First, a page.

Psoriasis treatment overview.

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Psoriasis treatment overview.

Postby Nick Balgowan » Thu Dec 21, 2006 12:42 pm

Psoriasis Treatments


The goal of psoriasis treatment is to manage the signs and symptoms and improve the quality of life. Initial treatment focuses on clearing away lesions during outbreaks of the disease, followed by lower-dose maintenance medications that prevent lesions from returning. Different treatments are often most effective when used in combination and may include creams and other topical (external) medications, light therapy, and more powerful systemic (internal) medications.

Topical Treatments

Topical treatments are medications that are applied directly to the affected skin and that can effectively control many mild cases. These are all available by prescription.

Psoriasis Topical Treatments


Corticosteroids (known by the generic name cortisone) have long been used to treat psoriasis by clearing the skin for a limited time. Cortisone is available in creams, ointments, lotions, shampoos, oils, and foams convenient for scalp treatment or other special applications. A dermatologist also may provide low-dose cortisone injections. Depending on which part of the body is being treated, different strengths can be applied; weaker formulas are used for the face and other sensitive areas. Long-term use of corticosteroids can cause severe side effects; stopping treatment also can cause severe side effects.

Psoriasis Topical Treatments

Side Effects of Corticosteroids

Side effects of corticosteroids are extremely rare but may include high blood pressure, infections, cataracts, glaucoma, diabetes, psychosis, and osteoporosis. Avoid combining corticosteroids with non-steroidal anti-inflammatory drugs (NSAIDs) such as ibuprofen or aspirin because it can increase the chance of NSAID side effects. Additional side effects that may cause concern include weight gain, fluid retention, irregular menstruation, acne, excess hair, bruising easily, irritability, and insomnia.

Corticosteroids replace hormones that usually are produced by your adrenal glands. Once acclimated to artificial steroids for an extended period of time, the adrenal glands will not immediately resume hormone production if you stop corticosteroid use. This withdrawal is risky and steroids should only be discontinued under a doctor’s supervision.


Calcipotriene, a synthetic form of vitamin D3, can be used in small amounts for psoriasis lesions that are confined to less than 20% of the body’s surface. The prescription ointment known as calcipotriene (Dovonex®) is different from regular vitamin D that is available over the counter. Other compounds related to vitamin D, including calcitrol, are currently being investigated as alternative treatments.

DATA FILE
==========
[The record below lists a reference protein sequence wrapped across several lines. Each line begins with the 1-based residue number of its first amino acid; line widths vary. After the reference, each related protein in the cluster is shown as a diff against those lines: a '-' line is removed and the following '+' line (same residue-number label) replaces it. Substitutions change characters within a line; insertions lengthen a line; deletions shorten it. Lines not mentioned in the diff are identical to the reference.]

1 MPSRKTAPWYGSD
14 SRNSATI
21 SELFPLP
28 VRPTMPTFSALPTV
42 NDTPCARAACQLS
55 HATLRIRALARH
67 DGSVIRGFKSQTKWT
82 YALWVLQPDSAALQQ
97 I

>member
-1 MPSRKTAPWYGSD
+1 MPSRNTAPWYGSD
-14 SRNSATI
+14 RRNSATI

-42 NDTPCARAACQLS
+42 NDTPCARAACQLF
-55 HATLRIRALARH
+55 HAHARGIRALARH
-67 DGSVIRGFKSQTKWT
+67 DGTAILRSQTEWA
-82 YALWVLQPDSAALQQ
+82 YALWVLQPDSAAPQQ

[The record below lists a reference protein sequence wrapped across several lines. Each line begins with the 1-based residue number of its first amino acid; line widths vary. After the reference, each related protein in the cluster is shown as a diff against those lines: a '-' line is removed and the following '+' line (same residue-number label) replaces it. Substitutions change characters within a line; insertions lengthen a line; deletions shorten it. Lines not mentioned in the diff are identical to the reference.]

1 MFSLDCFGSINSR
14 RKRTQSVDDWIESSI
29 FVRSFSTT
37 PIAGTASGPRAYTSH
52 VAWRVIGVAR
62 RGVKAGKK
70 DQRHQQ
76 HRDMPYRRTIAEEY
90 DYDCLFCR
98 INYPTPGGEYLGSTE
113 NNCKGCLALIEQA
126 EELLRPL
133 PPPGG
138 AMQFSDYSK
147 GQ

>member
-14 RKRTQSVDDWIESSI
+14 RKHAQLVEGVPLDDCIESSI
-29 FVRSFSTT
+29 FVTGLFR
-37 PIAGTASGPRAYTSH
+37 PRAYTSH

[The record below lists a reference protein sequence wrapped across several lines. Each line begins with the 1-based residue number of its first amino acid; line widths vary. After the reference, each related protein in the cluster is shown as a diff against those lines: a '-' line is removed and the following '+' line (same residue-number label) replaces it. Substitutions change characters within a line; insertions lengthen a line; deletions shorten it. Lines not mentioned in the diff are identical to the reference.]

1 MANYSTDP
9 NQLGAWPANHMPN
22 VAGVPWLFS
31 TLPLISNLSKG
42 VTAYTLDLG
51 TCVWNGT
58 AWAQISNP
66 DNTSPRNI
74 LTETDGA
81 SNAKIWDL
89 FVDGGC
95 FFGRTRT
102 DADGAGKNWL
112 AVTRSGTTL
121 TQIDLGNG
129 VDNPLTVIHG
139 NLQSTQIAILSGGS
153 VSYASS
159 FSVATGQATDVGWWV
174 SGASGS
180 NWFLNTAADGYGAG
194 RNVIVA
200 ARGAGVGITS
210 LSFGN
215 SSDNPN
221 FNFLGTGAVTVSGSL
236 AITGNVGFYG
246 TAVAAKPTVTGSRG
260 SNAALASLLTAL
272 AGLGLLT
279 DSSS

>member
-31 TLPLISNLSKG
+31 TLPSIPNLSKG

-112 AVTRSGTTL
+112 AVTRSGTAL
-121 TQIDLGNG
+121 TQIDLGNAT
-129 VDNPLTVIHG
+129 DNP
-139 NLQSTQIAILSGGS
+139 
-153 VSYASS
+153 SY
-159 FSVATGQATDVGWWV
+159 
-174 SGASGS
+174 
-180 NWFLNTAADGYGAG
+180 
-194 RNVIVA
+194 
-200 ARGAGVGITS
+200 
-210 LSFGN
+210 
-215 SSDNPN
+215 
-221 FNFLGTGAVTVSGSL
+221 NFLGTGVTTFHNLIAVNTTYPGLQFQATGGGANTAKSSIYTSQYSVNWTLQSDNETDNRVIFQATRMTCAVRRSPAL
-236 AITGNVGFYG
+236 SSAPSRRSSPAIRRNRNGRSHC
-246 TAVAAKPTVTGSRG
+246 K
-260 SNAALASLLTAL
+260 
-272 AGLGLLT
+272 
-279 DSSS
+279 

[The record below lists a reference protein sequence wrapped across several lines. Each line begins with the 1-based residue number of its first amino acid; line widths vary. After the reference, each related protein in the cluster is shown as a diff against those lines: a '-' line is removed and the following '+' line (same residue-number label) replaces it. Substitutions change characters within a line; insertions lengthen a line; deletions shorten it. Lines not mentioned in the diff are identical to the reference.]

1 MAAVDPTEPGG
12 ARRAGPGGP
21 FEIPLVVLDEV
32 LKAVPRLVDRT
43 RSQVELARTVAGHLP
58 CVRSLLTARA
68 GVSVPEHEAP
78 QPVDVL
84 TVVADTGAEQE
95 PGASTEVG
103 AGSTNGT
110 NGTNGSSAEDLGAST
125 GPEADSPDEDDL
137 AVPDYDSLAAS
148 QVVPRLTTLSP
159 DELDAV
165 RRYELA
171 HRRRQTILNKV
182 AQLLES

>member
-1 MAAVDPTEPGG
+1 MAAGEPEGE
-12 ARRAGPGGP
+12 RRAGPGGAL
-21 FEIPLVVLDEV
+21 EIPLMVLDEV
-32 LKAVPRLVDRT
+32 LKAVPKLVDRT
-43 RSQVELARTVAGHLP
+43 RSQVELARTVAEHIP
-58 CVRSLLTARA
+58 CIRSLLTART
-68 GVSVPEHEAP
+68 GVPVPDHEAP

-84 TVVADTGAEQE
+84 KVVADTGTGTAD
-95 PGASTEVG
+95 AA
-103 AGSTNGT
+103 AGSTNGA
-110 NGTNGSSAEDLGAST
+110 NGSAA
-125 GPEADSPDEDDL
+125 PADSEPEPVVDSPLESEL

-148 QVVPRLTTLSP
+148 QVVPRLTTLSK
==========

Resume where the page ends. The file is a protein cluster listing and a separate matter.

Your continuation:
Retinoids such as tazarotene (Tazorac®) and other gels and creams that include vitamin A-like compounds are slower-acting but have fewer side effects than corticosteroids. Women who may become pregnant should not use retinoids, neither externally (topical) nor internally (oral).


Anthralin can be effective on skin lesions that resist other treatments, but it does not always remove the lesion completely. Side effects include a discoloring or staining of the skin.

Coal Tar

Coal tar is a traditional treatment for psoriasis that has been used for the past century. It has fewer side effects than corticosteroids, and treatments are long lasting. Coal tar is available in different strengths for direct application as a shampoo or as a bath solution. It has a strong odor and stains the skin.

Although coal tar contains carcinogens, the FDA currently maintains that the level of exposure from medications containing coal tar is not significant enough to increase the risk of cancer over time. If you are concerned about prolonged coal tar use, talk to your doctor.

Topical Immunomodulators (TIMs)

Topical immunomodulators (TIMs) such as tacrolimus ointment and pimecrolimus cream may be especially useful for sensitive areas such as the eyelids and face. It was originally developed to treat another skin condition (atopic dermatitis) and appears to have fewer of the serious side effects associated with corticosteroids.

Psoriasis Treatments

Light Therapy

For psoriasis, light therapy may be combined with other forms of topical treatment. Regular, brief exposure to ultraviolet light in a special chamber or to natural sunlight kills inflammation-causing cells in the skin. This can counter the overly rapid skin growth caused by psoriasis and can reduce symptoms. Light therapy also is known as phototherapy or UVB.

When psoriasis symptoms do not respond to other treatments, a more potent form of light therapy known as PUVA may be applied. The American Academy of Dermatology reports that PUVA has been effective in 85%-90% of cases in which other treatments have failed. However, ultraviolet light and especially PUVA must be used conservatively because they age the skin and elevate skin cancer risk.

Narrow Band UVB, as found in the Dermalight80 device, offers similar benefits and results as PUVA without the drugs, side effects and skin damage found with UVA therapy.
Nick Balgowan.
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Nick Balgowan
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